Dodgers: 3 reasons why the rivalry with Giants is officially back

Thomas Carannante
LOS ANGELES, CA - AUGUST 09: A.J. Pollock #11 of the Los Angeles Dodgers celebrates his three run home run with Justin Turner #10 and Cody Bellinger #35 against relief pitcher Tyler Rogers #71 of the San Francisco Giants during the seventh inning at Dodger Stadium on August 9, 2020 in Los Angeles, California. (Photo by Kevork Djansezian/Getty Images)
LOS ANGELES, CA - AUGUST 09: A.J. Pollock #11 of the Los Angeles Dodgers celebrates his three run home run with Justin Turner #10 and Cody Bellinger #35 against relief pitcher Tyler Rogers #71 of the San Francisco Giants during the seventh inning at Dodger Stadium on August 9, 2020 in Los Angeles, California. (Photo by Kevork Djansezian/Getty Images) /
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Brandon Crawford #35 of the San Francisco Giants (Photo by Justin K. Aller/Getty Images)
Brandon Crawford #35 of the San Francisco Giants (Photo by Justin K. Aller/Getty Images) /

2. San Fran’s defense and pitching can stop the Dodgers

If we’re looking at the stats, it’s obvious that what the Giants have been doing is clearly designed to stop the Dodgers. Is that a coincidence with Farhan Zaidi, a former Dodgers top executive, running the show in San Fran?

The Giants lead MLB with a .991 fielding percentage and are fourth with a 3.25 ERA. There wasn’t much they could do about upgrading their offense since they’re stuck with Buster Posey, Brandon Crawford, Evan Longoria and Brandon Belt. Though they made some shrewd additions in Tommy La Stella and Mike Tauchman, they’re not exactly moving the needle when it comes to competing with the Dodgers’ cavalcade of MVP-caliber sluggers.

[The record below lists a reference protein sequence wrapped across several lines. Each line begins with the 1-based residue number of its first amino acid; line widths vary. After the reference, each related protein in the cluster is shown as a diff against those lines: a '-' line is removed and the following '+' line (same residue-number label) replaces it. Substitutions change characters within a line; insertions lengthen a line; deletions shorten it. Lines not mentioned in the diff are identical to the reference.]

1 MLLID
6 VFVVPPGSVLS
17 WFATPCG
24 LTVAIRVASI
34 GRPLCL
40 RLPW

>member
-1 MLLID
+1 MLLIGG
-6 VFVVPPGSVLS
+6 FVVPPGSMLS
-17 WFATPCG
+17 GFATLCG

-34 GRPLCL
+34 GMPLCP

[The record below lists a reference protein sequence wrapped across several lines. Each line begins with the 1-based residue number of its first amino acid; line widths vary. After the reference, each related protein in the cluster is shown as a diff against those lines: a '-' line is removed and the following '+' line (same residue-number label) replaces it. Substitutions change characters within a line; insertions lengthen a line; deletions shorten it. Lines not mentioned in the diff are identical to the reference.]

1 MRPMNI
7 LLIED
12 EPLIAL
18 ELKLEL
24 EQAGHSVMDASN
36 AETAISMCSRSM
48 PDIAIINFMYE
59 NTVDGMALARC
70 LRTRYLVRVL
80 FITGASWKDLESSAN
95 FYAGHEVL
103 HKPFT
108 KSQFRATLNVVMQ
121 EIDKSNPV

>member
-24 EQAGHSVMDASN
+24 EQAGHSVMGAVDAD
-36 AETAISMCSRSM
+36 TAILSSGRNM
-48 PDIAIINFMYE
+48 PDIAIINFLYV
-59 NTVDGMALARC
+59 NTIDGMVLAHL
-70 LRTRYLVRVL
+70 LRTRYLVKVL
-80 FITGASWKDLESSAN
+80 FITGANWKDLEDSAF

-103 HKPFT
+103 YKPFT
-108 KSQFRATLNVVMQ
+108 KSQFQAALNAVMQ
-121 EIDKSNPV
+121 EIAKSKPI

So what’s the next best way to neutralize a high-powered offense? Stack the rotation and put above-average defenders behind the pitchers.

The additions of Wood (1.75 ERA) and Anthony DeSclafani (2.03 ERA) coupled with Kevin Gausman (1.84 ERA) and Johnny Cueto (3.62 ERA) have paid massive dividends. Is it luck? Some of it could be. But right now it’s legitimate.

Additionally, the power has returned for the aforementioned hitters. Crawford (10 HRs), Belt (8 HRs), Posey (8 HRs) and Mike Yastrzemski (6 HRs) are tearing the cover off the ball. Crawford, Belt and Yastrzemski may not be hitting for average, but their on-base and slugging percentages are keeping the offense productive.

If the Giants are going to take advantage of the Dodgers in any series, it will be by putting the ball over the fence and preventing runs. At this moment, the formula seems to be working.

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